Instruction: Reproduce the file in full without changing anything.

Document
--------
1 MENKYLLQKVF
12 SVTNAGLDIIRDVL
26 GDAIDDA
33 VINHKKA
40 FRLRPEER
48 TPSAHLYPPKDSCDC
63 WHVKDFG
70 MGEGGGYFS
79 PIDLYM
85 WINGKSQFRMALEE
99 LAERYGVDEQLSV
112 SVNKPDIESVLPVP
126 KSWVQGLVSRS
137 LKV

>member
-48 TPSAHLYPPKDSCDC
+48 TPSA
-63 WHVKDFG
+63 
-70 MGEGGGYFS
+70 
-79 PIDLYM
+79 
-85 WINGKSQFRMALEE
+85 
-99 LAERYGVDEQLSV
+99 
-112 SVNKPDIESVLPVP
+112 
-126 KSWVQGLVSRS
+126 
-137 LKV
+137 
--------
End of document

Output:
1 MENKYLLQKVF
12 SVTNAGLDIIRDVL
26 GDAIDDA
33 VINHKKA
40 FRLRPEER
48 TPSAHLYPPKDSCDC
63 WHVKDFG
70 MGEGGGYFS
79 PIDLYM
85 WINGKSQFRMALEE
99 LAERYGVDEQLSV
112 SVNKPDIESVLPVP
126 KSWVQGLVSRS
137 LKV

>member
-48 TPSAHLYPPKDSCDC
+48 TPSA
-63 WHVKDFG
+63 
-70 MGEGGGYFS
+70 
-79 PIDLYM
+79 
-85 WINGKSQFRMALEE
+85 
-99 LAERYGVDEQLSV
+99 
-112 SVNKPDIESVLPVP
+112 
-126 KSWVQGLVSRS
+126 
-137 LKV
+137 